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Aside from a few billion-dollar legal problems, UBS is doing pretty well

  • Jason Karaian
By Jason Karaian

Global finance and economics editor

Published This article is more than 2 years old.

The numbers: Not bad, all things considered. Swiss banking giant UBS reported a third-quarter profit of 762 million Swiss francs ($802 million), up 32% from the same period last year. Although this was a bit lighter than the markets were expecting, investors were cheered by encouraging signs in the group’s wealth-management unit. aUBS’s shares rose by more than 4% in early Zurich trading.

The takeaway: The bank’s shift towards wealth management, and away from investment banking, is bearing fruit. The group’s wealth management division recorded its largest pre-tax profit since early 2009, thanks to big asset inflows from clients in Asia. Meanwhile, UBS’s beleaguered investment bank saddled the group with a pre-tax loss of 1.2 billion Swiss francs, thanks to a hefty legal charge.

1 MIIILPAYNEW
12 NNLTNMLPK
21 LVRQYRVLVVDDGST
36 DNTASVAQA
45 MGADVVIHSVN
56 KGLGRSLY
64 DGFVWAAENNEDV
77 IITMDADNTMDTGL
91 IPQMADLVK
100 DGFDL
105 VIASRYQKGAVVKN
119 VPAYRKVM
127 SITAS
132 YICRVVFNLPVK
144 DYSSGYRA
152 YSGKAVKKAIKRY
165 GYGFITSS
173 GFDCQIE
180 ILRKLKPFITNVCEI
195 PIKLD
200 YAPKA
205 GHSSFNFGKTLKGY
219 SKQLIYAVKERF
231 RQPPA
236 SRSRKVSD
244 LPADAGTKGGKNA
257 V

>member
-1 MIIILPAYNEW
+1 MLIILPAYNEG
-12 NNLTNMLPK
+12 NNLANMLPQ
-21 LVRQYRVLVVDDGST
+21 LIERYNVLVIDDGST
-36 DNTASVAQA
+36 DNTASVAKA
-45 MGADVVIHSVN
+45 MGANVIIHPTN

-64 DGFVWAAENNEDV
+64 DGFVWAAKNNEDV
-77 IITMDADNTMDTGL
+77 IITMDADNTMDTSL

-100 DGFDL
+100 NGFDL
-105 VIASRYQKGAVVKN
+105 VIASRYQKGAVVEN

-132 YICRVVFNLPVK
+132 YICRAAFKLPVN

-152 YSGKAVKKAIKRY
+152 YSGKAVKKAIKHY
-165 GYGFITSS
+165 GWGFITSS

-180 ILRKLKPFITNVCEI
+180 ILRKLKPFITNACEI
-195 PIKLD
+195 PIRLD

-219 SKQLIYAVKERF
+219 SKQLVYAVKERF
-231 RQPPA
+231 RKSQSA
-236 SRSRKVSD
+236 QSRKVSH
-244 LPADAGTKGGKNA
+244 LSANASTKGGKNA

What’s interesting: Lingering litigation issues continue to haunt UBS. The bank took provisions worth 1.8 billion Swiss francs against future legal costs in the third quarter, with ongoing cases that include allegations of manipulating the foreign exchange market, helping French clients evade taxes, and sundry other entanglements. Per usual, the “Litigation, regulatory and similar matters” section of the bank’s earnings report makes for interesting reading—this quarter’s edition runs to 10 pages. It’s not likely to shrink any time soon, with the bank warning that “charges associated with litigation, regulatory and similar matters will remain elevated for the foreseeable future.”

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